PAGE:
There is an article in the Goldstream News Gazette this week about the NDP supporting the development of commuter rail from the Westshore to downtown.
Here is my prediction, the NDP will come out against the idea when they figure out how fundamentally expensive it will be operate this line. The cost per year to operate a simple barebones system will cost a fortune per rider.
Realistically it is going to cost hundreds of millions to make the E and N line even possibly functional for use from Langford to downtown. As I have said before, the high capital costs involved are a problem, but not the main one that concerns me.
The big problem is the ongoing operating costs - I fail to see how it could be operated for less than $6 000 000 per year. This to move a total of only about 500 000 passenger trips in a year - though I suspect that would not be reached as the line does not actually go to where people work - the terminus at the Johnson street bridge is too far away from where the offices are downtown to attract riders.
Rail operations for the most basic service would take in 8% of BC Transit's local budget but only bring in about 2% of the revenue if you can achieve the 500 000 passenger trips (which I think is high). BC Transit would have to find four to five million from the existing system to run the trains. Either the province gives more money or buses get cut.
NDP calls for renewed push on rail
By Amy Dove - Goldstream News Gazette
Published: July 15, 2008 1:00 PM
With new taxes on fuel now is the time to push for light rail on the south Island, says B.C. NDP leader Carole James.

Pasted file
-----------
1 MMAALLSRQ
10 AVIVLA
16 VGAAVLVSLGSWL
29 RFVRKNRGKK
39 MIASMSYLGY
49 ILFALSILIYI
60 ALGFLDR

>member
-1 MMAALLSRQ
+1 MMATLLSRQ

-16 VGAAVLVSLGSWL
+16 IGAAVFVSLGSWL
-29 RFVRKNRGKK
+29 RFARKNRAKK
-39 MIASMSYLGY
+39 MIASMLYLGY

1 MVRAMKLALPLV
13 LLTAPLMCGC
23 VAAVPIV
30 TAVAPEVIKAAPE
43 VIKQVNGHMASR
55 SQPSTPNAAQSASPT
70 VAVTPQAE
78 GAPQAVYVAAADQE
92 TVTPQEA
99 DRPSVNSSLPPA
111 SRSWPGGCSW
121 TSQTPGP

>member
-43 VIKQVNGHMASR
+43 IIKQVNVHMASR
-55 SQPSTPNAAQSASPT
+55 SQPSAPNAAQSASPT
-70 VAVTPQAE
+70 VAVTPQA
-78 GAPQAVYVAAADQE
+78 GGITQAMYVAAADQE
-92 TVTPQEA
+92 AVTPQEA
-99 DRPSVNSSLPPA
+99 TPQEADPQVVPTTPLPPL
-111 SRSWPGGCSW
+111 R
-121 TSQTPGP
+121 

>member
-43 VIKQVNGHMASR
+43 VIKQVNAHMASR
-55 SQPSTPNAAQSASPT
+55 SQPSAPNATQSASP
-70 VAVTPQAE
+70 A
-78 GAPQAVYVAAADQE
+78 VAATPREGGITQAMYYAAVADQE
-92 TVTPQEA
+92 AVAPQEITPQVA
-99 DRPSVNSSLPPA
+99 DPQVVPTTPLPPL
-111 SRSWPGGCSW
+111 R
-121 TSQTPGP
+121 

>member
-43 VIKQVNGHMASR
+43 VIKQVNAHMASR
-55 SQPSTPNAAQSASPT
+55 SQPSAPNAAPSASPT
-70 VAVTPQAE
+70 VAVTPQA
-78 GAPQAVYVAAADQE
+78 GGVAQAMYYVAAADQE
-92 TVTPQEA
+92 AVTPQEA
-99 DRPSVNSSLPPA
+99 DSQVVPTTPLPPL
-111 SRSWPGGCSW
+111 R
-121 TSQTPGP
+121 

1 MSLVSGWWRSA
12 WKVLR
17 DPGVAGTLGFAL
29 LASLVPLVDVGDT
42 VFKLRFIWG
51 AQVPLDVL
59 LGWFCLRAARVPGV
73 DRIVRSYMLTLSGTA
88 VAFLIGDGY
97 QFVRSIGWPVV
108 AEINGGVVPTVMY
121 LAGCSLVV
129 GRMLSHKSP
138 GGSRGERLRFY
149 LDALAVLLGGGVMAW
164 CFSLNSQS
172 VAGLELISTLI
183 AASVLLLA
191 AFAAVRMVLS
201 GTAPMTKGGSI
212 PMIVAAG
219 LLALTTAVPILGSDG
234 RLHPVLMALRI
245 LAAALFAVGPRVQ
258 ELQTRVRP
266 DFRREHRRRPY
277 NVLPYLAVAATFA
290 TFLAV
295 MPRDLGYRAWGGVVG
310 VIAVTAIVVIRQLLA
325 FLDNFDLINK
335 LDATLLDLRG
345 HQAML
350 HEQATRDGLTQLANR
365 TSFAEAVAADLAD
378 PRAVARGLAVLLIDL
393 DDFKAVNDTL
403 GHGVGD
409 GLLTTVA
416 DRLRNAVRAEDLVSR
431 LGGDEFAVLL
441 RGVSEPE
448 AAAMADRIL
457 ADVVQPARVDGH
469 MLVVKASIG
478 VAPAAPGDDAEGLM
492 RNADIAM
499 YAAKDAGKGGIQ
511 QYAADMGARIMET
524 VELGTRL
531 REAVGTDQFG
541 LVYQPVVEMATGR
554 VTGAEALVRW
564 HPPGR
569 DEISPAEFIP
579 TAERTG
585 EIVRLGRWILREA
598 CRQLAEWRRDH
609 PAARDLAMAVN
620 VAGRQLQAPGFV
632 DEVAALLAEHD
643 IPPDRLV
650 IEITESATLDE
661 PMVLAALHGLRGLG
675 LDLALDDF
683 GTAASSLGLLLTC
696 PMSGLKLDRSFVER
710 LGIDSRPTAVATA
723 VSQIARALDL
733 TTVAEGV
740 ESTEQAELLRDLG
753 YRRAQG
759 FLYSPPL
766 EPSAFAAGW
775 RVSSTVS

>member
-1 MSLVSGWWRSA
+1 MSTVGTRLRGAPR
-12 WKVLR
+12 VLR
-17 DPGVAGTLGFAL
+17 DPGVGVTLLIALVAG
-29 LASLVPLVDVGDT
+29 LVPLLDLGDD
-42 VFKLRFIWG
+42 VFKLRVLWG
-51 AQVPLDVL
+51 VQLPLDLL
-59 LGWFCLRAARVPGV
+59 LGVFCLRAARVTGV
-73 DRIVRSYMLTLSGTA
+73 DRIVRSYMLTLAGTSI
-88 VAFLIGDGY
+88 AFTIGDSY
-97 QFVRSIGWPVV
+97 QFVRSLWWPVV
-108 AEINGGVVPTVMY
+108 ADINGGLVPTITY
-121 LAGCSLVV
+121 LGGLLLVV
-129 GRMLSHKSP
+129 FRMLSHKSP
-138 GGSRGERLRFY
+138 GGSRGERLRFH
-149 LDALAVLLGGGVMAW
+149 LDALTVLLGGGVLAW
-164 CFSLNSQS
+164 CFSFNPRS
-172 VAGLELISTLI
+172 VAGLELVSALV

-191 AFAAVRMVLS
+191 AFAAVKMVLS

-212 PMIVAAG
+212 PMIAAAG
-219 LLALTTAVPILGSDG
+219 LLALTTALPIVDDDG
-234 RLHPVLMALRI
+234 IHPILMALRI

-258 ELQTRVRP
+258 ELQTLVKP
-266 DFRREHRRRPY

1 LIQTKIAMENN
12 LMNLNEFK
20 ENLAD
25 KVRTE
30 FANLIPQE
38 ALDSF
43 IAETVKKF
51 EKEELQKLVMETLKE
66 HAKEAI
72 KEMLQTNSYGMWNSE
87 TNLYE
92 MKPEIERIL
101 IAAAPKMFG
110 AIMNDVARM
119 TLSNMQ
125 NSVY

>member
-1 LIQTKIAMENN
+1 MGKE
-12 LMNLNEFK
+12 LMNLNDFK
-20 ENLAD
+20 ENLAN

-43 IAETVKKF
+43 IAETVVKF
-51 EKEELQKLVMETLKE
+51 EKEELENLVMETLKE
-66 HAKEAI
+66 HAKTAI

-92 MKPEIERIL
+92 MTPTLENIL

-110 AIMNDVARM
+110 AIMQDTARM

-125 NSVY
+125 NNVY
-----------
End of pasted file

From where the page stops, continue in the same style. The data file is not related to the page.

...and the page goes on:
The carbon tax, which saw fuel jump 2.4 cents a litre July 1, punishes individuals while doing nothing to combat large-scale emitters of greenhouse gases, James says. All carbon tax revenue will be returned to people in the form of reductions to income and business taxes. More directly, however, the tax impacts people filling their tanks and putting food on the table, she says.
Also doled out this month, the $100 climate action dividend cheque was an insult to many and provided little for those looking for alternative transportation, she says. People are looking for a way to get out of their cars and light rail transit is the most viable option, she says.
“The public was doing their part for climate change way before Gordon Campbell came to this,” she says. “The public is ready. The missing partner is the government.”
A fraction of the money doled out for the provincial government’s climate action dividend program could have paid for the necessary improvements to the E&N rail bed, notes John Horgan, MLA Malahat-Juan De Fuca. As it stands, a feasibility report commissioned by Communities For Commuter Rail (C4CR) stated the rail line could be brought up to working condition for $16 million and cost less than $2 million to operate.
C4CR is comprised of local politicians from View Royal, Langford, Colwood, Esquimalt, Victoria and Sooke. There are also representatives from BC Transit, Capital Regional District, Island Corridor Foundations and Southern Railway of Vancouver Island Limited.
The Ministry of Transportation didn’t take that report as adequate proof that the project should be funded however. The ministry won’t consider funding such a project without a proper business case, says spokesperson Jeff Knight.
“It has to be a full business case … that was not a full business case,” Knight says.
Local politicians aren’t giving up however. With municipal elections coming up it’s up to those running for office and residents hoping for rail transit to push the issue, James says.
Rail transit is an integral part of sustainable transit for the Island, Horgan adds, noting the provincial government doesn’t even seem to know the possibility is there.